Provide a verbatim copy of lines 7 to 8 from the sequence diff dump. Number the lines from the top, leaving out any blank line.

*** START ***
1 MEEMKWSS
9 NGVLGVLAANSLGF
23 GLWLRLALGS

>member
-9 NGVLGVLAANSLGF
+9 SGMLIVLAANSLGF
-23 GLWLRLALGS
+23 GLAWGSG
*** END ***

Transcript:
-23 GLWLRLALGS
+23 GLAWGSG